Similar to the foam roller example, I prefer these to spikey massage balls as the spikes can be distracting (sometimes painful), rendering you unable to apply maximum weight or pressure over the area you’re trying to relieve and spikes don’t target specific spots any more effectively than a Trigger Ball.
Soft tissues don't respond well to being ‘smashed’ about. Instead, they tend to tense up to guard and protect the area being ‘smashed’. This is the complete opposite effect to what we’re after from a self-massage session.
Instead, follow these principles to safely, effectively and efficiently relieve tight, tense to restricted tissues:
Too fast and you’re simply skimming skin-deep across the surface. You can also potentially miss the signals your body is giving you about areas you may be damaging or areas you may need to spend more time on.
Too hard and you’ll tense up. General rule of thumb; apply as much weight or pressure as you can comfortable handle – if you're tensing up, trying to claw away or can't breathe, it's too much. Back it off and go again.
Start light and as the area you’re working on begins to desensitise (feels less tender), go deeper. Go back to #2 as often as you need to.
Bones and joints don’t like being rolled over (and it bloody hurts!), so take your weight off to go over a joint or bone, then get back on it to focus on the soft stuff.
When you come across an especially tight or tender area, stay there for a few breaths. Don’t be scared of the discomfort. Back off the pressure if you need to but give it 30-45 seconds to see if the discomfort dissipates. Still there after 45 seconds or so? Move onto another area and come back to it later.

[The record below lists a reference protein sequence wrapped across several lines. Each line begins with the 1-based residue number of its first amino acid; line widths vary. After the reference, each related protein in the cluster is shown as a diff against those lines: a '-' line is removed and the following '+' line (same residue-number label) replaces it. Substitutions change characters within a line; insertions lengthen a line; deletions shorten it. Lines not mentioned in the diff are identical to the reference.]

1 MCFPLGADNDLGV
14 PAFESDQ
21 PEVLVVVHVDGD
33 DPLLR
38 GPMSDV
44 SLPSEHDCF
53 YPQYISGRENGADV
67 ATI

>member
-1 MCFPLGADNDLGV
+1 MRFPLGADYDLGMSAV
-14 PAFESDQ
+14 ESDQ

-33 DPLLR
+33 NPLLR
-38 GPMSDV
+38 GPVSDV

Sounds obvious but it’s surprising how many of us hold our breathe when using balls or rollers! Holding ou breathe makes our body tense – the opposite to what we’re trying to achieve.
If you find yourself holding your breath during a release, first, take a big deep breath in and out. As you breathe out, focus on relaxing the areas you’re holding tense. If you still find you’re holding your breath, back off a bit and go in again. Slower, this time.
Use bolsters, cushions, pillows, squishy chi balls or whatever you can to support the area you’re trying to release.
A mattress or bed isn’t a good idea (too soft + will absorb too much pressure). Grab your mat and roll on the carpet, floor or wall instead.
There’s no set length of time to spend rolling. I find spending a couple of minutes on each area long enough to be beneficial and not to feel sore by the end of the session.
I also find working the ‘bad side’ (if there’s a left + right side) at least twice, alternating with the ‘good side’. If the ‘bad side’ is particularly tender, try working the ‘good side’ first – this helps the brain understand the body is ‘safe’ and not under threat and is less likely to initiate its tightening, protective mechanisms when working the ‘bad side’.
You may need to release other areas before getting to the area you feel like you want to release.
SMFR increases hydration of the fascia (connective tissue), improving flexibility + mobility – so drink up and roll!
Many workplaces today are getting on board and supporting employee health + wellbeing. If you’re one of the lucky ones to have a space at work for a little lunchtime self-care, request a couple of foam rollers and trigger balls for your workplace wellbeing space.
Even better, get your colleagues involved and have a good roll around the floor together at lunchtime! There’s no better way to get to know your work mates!
One of the best ways to enhance and prolong the benefits of self-massage (and massage treatments) is to implement a consistent stretching regime – and stick to it.
For more on self-care, self-massage, or stretching join me on Facebook (search ‘Fluid Movement and Wellbeing’) every Tuesday at 12:30pm (QLD time) for a FREE live where we chat about everything self-care.
To improve your own flexibility, reduce muscular tension and restore and rebalance your body, check out my online signature Restore+Rebalance stretch program here and click here to access a special Saint Belford VIP rate for lifetime access to the program!